Dani Robbins

Posts Tagged ‘major gifts’

The Case for Major Donor Cultivation Plans

In Leadership, Organizational Development, Resource Development on June 15, 2016 at 1:35 pm

The Giving USA 2015 numbers are out! $373.3 billion was given to charities in 2015, up 4% from last year. 80 percent of that money was given by individuals or individuals who recently died by way of their bequests. That percentage hasn’t changed as long as I’ve been paying attention to this statistic. “Individual gifts and bequests, on average, equal slightly more than 80% of the charitable donations given in this country each year. Just less than 20% is given by corporations and foundations.

Do organizations take advantage of that knowledge? Some do better than others.” Culture of Philanthropy or Fund Raising

If you do not currently have a robust individual giving program, I hope you will consider these statistics and introduce one. A robust giving program includes an intentional plan to develop donors at all levels of giving. Perhaps you are currently doing an annual appeal letter. If so, consider adding in person asks of your top donors and calls to your mid level donors. Perhaps you accept donations but aren’t sure how to solicit them. Perhaps you do not currently have 100% Board giving. Perhaps you have some large donors but aren’t sure how to engage them. If any of these apply to your organization, opportunity is knocking!

Major gifts are defined as the top 10% of gifts to an organization and often include gifts from several if not all Board members. It doesn’t matter if your top 10% give $50 or $50,000. If you are a 501 (c) 3 and would like to increase the charitable gifts you receive, a major donor cultivation plan for each of your major donors and every Board member could help. Please click over to read more about how to move a prospect to a donor and how to steward that donor.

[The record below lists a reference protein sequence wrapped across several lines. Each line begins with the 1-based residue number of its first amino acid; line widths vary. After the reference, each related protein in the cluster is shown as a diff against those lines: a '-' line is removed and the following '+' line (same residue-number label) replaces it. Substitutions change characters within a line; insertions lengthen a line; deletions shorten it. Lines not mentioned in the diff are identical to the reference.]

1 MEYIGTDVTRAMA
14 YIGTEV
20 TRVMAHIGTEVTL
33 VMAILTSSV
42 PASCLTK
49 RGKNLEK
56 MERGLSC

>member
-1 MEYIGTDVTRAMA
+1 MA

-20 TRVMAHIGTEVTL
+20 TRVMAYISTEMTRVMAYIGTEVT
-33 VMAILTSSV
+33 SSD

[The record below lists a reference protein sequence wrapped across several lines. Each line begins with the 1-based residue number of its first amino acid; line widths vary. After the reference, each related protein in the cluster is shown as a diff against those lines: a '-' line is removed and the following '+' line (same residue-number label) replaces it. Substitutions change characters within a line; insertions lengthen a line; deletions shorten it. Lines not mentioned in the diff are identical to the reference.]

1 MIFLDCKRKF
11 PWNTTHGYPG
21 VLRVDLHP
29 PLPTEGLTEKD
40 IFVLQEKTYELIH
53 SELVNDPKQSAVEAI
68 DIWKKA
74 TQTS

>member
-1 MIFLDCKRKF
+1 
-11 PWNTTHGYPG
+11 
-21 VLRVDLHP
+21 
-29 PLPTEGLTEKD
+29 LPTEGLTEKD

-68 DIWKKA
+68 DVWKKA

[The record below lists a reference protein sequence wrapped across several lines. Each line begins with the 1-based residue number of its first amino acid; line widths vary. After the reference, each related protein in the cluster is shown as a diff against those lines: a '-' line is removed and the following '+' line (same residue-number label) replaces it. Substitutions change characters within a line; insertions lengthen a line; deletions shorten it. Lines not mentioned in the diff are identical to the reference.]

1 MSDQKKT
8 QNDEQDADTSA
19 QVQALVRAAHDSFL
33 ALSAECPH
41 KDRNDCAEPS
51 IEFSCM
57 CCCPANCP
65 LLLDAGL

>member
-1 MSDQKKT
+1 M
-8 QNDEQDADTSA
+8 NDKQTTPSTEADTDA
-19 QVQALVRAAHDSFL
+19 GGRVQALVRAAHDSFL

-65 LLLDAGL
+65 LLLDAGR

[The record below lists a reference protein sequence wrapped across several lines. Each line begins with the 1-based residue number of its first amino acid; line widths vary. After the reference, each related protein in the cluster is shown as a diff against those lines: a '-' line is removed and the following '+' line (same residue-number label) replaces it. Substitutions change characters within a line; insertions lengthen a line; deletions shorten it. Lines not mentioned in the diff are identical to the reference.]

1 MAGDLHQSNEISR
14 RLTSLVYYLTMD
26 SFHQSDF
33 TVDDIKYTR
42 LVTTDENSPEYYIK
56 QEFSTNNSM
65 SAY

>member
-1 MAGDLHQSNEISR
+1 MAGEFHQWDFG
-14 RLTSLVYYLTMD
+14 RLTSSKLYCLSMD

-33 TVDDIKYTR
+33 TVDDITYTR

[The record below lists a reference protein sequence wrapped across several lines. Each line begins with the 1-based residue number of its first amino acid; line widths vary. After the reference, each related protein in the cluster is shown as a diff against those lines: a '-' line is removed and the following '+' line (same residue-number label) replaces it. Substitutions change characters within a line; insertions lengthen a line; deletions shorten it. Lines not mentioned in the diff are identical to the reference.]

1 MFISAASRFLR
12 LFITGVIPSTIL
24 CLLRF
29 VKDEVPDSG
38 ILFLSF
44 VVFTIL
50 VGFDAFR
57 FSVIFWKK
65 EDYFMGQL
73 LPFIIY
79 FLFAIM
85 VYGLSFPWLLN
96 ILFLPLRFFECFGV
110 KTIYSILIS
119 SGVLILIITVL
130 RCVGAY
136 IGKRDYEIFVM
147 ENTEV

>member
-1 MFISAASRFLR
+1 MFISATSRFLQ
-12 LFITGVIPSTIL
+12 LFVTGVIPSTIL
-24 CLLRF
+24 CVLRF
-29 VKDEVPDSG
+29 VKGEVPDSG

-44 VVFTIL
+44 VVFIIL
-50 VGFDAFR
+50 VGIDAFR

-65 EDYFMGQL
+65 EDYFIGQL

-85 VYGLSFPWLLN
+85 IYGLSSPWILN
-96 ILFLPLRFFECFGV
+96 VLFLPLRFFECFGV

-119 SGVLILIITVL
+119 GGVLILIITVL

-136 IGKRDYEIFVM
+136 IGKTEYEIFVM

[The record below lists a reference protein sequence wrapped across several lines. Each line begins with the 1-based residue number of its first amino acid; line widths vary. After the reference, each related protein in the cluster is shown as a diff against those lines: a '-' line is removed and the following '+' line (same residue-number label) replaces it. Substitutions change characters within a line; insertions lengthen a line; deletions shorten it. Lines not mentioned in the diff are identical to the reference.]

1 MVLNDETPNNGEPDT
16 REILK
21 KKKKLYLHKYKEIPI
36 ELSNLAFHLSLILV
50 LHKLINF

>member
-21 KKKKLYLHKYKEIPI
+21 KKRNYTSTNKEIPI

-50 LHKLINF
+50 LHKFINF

Please also note that it is very hard to raise money in any community without the financial support of 100% of the Board. If you do not currently have 100% Board giving, that is the place to start. It is critical to your success. Board members should be cultivated and stewarded like the donors they are, or should be.

Major gifts (from major donors) are one part of a robust resource development planning process.  Resource Development, as a term, is a bit broader than fund raising as it encompasses fund raising, plus friend raising, plus in-kind gifts and the need for each of us to have ambassadors in the community helping us move forward our missions.

Your resource development plan may include events, grants (government, corporate and foundation – remember the latter two are only 20% of national giving), planned as well individual giving in all its forms, including annual campaigns in the form of letters, calls and in person asks of Major Donors, Board and Staff.